What was the end of the Revolutionary War like in Lenox?
This is another instance where we’ll have to guess from information about the general state of affairs.
Major Fighting Ended in 1781 – Surrender at Yorktown
The surrender at Yorktown, October 19, 1781, was not the end of the war, but was the beginning of the end. There’s no reason to think Lenox residents wouldn’t have heard of the victory fairly quickly (by 18th century standards) and have been inclined to lift a glass in celebration.
Lenoxites probably would have known of the arrival of the French fleet and would have been waiting for a major “make or break” military event such as Yorktown
What Would Life Have Been Like During the Late War Years?
After the victory at Saratoga (British General Burgoyne surrendered October 17, 1777), much of the fighting had moved to New Jersey, Pennsylvania and further south. Local militia volunteers likely would have returned to their farms.
The Hudson Highlands and Westchester remained somewhat of a “no-man’s” land with some Tory sympathy but mostly just lawlessness and was the primary location of Gen. Paterson, Joseph Plum Martin and probably the bulk of the Massachusetts soldiers of the Continental Army for the later years of the Revolutionary War.
Would the Continental Army have reached as far afield as the Berkshires to provision the soldiers stationed in New York, Connecticut and New Jersey? Maybe, but the army was penniless, so one could guess that the locals got pretty good at hiding provisions and livestock.
Joseph Plum Martin describes getting his first and only wages in the form of 1200 Continental Dollars on the way to Yorktown. It was only enough to buy a quart of rum! In other words, inflation would have rendered any currency in general circulation more or less worthless. Fortunately, Berkshire County was still largely an agrarian, barter economy.
Other hardships of war? At the beginning of the war, smallpox was a scourge, but by the end, inoculation was commonplace. Joseph Plum Martin reports numerous outbreaks of influenza and even yellow fever. Fortunately, Lenox probably had some military returnees but a limited concentration to carry these virulent diseases.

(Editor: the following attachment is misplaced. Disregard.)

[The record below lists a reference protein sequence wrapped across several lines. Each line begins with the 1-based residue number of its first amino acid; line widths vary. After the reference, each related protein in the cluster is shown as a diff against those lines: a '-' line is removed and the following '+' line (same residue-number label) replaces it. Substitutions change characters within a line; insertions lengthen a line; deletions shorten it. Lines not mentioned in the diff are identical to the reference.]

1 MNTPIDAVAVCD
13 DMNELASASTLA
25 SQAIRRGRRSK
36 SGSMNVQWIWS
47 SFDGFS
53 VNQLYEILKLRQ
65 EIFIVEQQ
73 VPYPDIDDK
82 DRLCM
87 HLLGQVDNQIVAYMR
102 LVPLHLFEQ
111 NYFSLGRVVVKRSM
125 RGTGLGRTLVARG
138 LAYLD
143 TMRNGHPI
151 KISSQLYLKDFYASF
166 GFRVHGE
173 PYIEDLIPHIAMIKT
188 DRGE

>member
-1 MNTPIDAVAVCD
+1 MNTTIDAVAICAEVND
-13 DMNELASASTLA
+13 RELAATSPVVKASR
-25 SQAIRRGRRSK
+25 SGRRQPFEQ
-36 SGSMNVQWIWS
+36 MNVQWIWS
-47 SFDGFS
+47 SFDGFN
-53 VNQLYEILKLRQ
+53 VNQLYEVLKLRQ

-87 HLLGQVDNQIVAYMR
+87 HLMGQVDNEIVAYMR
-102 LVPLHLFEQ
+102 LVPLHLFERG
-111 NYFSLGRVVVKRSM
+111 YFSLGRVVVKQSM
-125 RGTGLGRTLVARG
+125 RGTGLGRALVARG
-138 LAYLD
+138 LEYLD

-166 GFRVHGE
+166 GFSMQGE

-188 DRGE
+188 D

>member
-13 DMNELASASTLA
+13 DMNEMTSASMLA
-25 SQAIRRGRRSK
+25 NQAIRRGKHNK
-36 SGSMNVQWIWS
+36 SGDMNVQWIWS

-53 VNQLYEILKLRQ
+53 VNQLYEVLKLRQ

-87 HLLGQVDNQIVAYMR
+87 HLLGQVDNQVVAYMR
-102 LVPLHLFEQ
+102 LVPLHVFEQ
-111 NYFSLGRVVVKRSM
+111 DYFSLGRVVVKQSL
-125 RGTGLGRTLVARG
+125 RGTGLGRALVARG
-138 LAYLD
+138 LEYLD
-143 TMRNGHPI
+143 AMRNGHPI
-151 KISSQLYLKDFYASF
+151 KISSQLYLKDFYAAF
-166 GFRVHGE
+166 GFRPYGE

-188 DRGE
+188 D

Both Paterson and Joseph Plum Martin report the winter of 1779 -1780 as the worst they could remember and meteorological history bears this out.
Rule of law? It’s not clear who was in charge of what, but, other than settlement of international trade, one can imagine that property and criminal law puttered along fairly smoothly. After all, New England towns and the Commonwealth of Massachusetts had been governing themselves for some time. In 1780 Massachusetts ratified a new state constitution written largely by John Adams and a model for the 1787 US Constitution.
Although the war probably stalled major investment – and certainly westward movement – local farmers probably continued to improve their landholdings and shelter through promissory notes and or barter.
From Yorktown to 1783 Peace of Paris
One can guess, even in the absence of Pew Polls, that after eight years the population was sick and tired of war. George Washington struggled to hold the starving and unpaid Continental Army together during the tedious two years after Yorktown.
Joseph Plum Martin describes the constant rumors of peace and General Paterson continued to lobby for clothes and food for his troops. Conditions were bad and abetted by boredom and impatience. With his troops wintering in Windsor, NY (near Newburgh), George Washington faced down an officer’s revolt with that bell ringer speech including pulling out his new spectacles and saying,”Gentlemen, you must pardon me. I have grown gray in your service and now find myself growing blind.”
The incident was so moving that many of his officers wept, remembering how much Washington had endured alongside them.
Washington also killed some time during the wait for the peace settlement by inventing the Purple Heart. Strangely it was pretty much ignored after the Revolutionary War until 1932 (lobbied for by that famous publicist Douglas MacArthur).
The new Whig British government was, fortunately, also anxious to end the War. The British also cleverly realized that granted the fervent American wish for western lands would give them a great source of trade that somebody else had to maintain against Indians and other potential enemies.
The regular soldiers who had fought under severe hardship, would come home with worthless promissory notes and impoverished families–at least part of the reason for Western Massachusetts’ Shays Rebellion which was to follow.